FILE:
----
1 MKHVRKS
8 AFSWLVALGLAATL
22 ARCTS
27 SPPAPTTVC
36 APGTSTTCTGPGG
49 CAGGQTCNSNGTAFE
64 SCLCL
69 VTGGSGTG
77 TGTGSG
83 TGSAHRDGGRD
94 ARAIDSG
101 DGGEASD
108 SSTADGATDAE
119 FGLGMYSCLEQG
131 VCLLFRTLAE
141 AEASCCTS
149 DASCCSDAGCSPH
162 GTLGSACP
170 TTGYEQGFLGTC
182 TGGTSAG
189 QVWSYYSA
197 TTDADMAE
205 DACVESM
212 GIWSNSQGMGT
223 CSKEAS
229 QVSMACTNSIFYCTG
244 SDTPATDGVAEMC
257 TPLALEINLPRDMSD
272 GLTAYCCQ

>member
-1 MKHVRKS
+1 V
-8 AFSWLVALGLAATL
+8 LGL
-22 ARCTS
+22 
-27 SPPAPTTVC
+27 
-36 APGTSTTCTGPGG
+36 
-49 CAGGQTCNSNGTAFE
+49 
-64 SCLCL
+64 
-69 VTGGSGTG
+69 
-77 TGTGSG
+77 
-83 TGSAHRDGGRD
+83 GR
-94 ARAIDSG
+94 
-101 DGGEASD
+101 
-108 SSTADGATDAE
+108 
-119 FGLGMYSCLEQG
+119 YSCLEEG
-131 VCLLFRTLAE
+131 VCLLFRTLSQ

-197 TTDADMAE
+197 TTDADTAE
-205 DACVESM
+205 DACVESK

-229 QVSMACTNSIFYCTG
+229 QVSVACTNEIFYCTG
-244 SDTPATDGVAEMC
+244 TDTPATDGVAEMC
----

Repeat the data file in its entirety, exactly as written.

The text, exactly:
1 MKHVRKS
8 AFSWLVALGLAATL
22 ARCTS
27 SPPAPTTVC
36 APGTSTTCTGPGG
49 CAGGQTCNSNGTAFE
64 SCLCL
69 VTGGSGTG
77 TGTGSG
83 TGSAHRDGGRD
94 ARAIDSG
101 DGGEASD
108 SSTADGATDAE
119 FGLGMYSCLEQG
131 VCLLFRTLAE
141 AEASCCTS
149 DASCCSDAGCSPH
162 GTLGSACP
170 TTGYEQGFLGTC
182 TGGTSAG
189 QVWSYYSA
197 TTDADMAE
205 DACVESM
212 GIWSNSQGMGT
223 CSKEAS
229 QVSMACTNSIFYCTG
244 SDTPATDGVAEMC
257 TPLALEINLPRDMSD
272 GLTAYCCQ

>member
-1 MKHVRKS
+1 V
-8 AFSWLVALGLAATL
+8 LGL
-22 ARCTS
+22 
-27 SPPAPTTVC
+27 
-36 APGTSTTCTGPGG
+36 
-49 CAGGQTCNSNGTAFE
+49 
-64 SCLCL
+64 
-69 VTGGSGTG
+69 
-77 TGTGSG
+77 
-83 TGSAHRDGGRD
+83 GR
-94 ARAIDSG
+94 
-101 DGGEASD
+101 
-108 SSTADGATDAE
+108 
-119 FGLGMYSCLEQG
+119 YSCLEEG
-131 VCLLFRTLAE
+131 VCLLFRTLSQ

-197 TTDADMAE
+197 TTDADTAE
-205 DACVESM
+205 DACVESK

-229 QVSMACTNSIFYCTG
+229 QVSVACTNEIFYCTG
-244 SDTPATDGVAEMC
+244 TDTPATDGVAEMC